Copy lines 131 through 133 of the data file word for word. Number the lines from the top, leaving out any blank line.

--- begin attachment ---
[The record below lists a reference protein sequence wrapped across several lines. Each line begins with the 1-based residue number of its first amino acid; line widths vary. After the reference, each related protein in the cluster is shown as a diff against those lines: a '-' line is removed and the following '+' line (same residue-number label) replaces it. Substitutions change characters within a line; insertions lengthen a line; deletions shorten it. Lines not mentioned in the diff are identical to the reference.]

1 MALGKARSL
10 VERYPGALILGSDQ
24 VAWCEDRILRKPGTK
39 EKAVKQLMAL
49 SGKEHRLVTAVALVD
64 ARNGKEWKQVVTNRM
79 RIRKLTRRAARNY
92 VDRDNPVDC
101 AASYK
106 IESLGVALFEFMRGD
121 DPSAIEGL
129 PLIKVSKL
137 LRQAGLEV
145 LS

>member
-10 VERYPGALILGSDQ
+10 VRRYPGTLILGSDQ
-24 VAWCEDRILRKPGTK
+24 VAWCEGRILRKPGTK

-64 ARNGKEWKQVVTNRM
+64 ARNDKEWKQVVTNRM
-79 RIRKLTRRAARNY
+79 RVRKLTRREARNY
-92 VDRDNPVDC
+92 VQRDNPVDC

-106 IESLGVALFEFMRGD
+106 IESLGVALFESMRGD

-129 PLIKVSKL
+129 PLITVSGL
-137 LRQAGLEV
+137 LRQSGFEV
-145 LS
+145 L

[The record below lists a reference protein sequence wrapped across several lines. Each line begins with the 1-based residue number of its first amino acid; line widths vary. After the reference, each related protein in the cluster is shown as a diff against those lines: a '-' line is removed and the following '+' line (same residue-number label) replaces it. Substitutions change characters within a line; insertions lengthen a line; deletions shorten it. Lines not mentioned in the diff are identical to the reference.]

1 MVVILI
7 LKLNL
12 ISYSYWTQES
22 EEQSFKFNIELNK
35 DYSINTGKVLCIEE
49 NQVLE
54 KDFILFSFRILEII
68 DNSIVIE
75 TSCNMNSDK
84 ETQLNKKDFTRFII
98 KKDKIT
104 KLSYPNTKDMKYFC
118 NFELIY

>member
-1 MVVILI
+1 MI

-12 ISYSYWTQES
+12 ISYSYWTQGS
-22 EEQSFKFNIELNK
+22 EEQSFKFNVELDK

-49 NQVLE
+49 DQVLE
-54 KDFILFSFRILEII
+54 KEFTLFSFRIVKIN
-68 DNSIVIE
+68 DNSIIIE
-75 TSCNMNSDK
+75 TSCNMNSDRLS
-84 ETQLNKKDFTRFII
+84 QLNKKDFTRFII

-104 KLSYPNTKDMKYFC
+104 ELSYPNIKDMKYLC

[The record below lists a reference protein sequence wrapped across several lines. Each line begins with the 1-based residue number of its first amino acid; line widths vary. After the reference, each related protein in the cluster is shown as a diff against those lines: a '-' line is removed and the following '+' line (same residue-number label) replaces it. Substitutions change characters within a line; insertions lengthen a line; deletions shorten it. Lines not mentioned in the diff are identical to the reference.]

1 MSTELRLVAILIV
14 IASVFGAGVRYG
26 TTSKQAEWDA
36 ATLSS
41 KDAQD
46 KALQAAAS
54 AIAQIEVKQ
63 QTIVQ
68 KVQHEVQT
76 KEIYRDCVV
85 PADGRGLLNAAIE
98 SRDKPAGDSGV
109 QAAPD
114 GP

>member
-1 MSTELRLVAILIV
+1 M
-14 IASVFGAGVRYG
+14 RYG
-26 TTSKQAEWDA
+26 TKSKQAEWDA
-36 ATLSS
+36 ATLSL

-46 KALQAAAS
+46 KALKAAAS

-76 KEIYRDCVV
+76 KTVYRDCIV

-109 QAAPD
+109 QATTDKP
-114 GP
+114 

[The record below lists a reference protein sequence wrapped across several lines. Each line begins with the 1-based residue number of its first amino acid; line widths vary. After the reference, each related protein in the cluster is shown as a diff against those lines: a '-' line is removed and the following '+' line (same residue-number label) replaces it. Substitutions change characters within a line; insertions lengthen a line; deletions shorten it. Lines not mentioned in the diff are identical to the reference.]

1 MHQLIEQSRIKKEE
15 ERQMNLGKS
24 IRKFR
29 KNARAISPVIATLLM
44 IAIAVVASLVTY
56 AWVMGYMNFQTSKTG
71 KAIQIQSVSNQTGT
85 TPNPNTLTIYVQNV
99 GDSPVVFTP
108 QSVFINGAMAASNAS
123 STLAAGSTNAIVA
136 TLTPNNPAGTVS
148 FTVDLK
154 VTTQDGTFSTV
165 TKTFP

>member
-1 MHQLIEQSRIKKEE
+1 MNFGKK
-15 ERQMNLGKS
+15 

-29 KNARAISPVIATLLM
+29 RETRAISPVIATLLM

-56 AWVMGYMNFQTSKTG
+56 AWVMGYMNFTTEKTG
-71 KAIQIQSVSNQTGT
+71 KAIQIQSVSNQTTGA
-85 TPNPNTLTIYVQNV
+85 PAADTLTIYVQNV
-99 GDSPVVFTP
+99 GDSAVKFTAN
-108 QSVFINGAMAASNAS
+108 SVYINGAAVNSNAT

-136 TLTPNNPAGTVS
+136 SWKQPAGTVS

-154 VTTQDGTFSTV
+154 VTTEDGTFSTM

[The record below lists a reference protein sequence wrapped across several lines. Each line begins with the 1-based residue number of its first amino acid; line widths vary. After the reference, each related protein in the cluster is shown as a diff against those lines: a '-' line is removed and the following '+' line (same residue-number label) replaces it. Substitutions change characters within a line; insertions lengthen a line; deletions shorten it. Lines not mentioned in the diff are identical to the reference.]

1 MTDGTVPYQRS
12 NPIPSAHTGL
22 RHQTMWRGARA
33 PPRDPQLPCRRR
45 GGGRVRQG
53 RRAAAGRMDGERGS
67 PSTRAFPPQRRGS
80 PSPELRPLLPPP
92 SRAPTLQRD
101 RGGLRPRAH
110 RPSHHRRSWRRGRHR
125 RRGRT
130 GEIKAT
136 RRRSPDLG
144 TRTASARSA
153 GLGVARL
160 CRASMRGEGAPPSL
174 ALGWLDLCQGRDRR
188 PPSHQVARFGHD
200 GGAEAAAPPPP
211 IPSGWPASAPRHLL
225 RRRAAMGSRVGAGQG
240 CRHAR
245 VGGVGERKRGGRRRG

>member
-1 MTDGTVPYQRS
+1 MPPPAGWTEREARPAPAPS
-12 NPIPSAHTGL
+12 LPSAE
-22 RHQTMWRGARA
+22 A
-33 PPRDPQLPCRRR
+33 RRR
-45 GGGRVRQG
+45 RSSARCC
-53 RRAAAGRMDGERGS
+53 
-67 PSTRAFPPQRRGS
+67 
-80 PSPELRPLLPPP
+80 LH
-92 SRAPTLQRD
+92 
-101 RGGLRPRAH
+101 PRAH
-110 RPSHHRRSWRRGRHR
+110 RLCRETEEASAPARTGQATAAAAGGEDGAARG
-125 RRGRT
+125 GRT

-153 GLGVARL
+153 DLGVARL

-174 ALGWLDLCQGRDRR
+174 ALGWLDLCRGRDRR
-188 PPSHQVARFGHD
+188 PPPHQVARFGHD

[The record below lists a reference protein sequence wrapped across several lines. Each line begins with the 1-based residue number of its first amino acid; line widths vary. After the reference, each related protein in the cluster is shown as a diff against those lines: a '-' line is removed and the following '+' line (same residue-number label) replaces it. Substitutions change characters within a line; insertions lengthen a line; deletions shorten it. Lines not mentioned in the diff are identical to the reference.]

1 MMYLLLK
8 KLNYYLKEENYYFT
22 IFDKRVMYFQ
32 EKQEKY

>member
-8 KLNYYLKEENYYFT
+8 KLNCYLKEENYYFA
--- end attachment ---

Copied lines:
-108 QSVFINGAMAASNAS
+108 SVYINGAAVNSNAT

-136 TLTPNNPAGTVS